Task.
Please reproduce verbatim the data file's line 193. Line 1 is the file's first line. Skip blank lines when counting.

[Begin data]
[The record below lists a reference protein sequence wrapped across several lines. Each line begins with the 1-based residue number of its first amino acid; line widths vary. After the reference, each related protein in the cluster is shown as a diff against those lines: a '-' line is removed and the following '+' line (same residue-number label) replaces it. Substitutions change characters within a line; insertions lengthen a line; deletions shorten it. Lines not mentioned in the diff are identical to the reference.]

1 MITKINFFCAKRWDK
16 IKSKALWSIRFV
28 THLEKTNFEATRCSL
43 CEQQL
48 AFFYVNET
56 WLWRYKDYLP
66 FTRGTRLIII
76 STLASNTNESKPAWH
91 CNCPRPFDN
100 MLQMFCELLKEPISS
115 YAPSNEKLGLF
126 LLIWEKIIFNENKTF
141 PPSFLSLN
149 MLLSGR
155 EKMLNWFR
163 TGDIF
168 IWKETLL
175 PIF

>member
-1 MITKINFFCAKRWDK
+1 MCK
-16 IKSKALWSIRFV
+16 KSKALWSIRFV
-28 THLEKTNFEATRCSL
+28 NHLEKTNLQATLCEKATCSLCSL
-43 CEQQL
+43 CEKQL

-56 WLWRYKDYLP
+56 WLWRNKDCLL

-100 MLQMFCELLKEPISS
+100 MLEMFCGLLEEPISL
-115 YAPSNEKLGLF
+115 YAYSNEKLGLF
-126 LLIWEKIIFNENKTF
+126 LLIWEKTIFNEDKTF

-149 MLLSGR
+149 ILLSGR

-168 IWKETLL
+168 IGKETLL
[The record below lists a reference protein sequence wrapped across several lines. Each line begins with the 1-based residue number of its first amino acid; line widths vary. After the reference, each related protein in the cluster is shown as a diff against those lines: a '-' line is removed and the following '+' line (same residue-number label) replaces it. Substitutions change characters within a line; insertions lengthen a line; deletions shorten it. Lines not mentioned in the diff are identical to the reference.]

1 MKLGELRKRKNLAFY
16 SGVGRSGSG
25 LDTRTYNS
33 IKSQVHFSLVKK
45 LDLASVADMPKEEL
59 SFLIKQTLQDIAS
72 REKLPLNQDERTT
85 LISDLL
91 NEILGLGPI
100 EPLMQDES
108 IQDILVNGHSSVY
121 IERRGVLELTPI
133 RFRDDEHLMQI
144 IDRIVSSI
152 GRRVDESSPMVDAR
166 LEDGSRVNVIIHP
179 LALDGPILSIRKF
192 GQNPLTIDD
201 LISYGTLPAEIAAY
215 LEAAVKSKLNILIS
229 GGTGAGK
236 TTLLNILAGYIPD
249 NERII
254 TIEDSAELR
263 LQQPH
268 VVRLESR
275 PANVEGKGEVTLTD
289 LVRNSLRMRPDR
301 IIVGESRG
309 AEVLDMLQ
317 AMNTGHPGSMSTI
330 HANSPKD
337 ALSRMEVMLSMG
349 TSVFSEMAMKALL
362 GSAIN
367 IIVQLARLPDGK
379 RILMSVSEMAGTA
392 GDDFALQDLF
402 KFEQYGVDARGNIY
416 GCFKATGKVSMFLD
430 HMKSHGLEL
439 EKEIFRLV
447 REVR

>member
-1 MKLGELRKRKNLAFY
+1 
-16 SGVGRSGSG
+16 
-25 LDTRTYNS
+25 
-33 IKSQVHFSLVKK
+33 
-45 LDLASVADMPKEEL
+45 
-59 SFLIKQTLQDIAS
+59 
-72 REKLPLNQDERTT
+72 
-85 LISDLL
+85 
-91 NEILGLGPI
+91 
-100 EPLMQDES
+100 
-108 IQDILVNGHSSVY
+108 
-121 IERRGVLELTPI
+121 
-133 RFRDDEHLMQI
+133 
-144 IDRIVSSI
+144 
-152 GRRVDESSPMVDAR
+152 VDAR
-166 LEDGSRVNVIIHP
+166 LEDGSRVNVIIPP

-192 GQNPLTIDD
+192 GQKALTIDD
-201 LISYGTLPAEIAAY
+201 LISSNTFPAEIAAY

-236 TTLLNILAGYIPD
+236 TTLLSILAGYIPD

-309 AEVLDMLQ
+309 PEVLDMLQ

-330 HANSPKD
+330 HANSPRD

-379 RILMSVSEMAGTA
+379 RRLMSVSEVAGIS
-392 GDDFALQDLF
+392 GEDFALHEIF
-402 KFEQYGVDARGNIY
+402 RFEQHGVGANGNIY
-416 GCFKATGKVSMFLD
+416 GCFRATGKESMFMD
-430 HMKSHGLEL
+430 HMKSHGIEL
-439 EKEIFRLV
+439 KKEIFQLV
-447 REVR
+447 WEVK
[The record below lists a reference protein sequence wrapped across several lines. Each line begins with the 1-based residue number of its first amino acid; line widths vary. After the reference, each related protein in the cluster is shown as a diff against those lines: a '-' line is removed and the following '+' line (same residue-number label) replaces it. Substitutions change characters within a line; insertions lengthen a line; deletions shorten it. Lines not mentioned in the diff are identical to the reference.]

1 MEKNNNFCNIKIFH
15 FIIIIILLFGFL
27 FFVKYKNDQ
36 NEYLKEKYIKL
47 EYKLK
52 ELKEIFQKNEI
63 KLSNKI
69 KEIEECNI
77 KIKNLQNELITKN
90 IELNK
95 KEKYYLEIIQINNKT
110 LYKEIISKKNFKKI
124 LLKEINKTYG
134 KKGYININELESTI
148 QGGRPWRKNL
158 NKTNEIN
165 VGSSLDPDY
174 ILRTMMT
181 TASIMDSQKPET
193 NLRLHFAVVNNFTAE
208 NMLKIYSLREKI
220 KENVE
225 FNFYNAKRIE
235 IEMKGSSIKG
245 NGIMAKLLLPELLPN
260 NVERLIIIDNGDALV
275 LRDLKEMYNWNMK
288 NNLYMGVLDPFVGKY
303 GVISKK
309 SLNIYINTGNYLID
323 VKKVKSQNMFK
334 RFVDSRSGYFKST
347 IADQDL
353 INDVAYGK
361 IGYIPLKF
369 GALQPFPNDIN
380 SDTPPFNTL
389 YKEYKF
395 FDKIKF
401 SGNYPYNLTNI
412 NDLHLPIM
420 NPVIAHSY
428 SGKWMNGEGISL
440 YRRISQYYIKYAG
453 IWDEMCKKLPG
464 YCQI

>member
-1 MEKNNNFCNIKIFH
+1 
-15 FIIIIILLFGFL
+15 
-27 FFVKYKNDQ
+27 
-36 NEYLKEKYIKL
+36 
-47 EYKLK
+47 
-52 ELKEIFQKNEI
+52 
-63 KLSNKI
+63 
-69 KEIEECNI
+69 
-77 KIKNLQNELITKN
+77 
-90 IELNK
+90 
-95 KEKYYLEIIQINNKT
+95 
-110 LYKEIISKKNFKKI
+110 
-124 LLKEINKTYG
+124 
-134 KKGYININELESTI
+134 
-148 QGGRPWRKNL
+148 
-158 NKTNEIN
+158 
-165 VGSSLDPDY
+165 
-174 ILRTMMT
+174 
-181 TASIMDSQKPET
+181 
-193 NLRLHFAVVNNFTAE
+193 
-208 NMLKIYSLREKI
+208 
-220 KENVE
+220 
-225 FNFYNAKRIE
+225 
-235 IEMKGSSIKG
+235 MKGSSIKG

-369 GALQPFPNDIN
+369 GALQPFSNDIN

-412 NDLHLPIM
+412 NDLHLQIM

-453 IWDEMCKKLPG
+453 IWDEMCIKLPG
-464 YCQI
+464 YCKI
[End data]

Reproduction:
+15 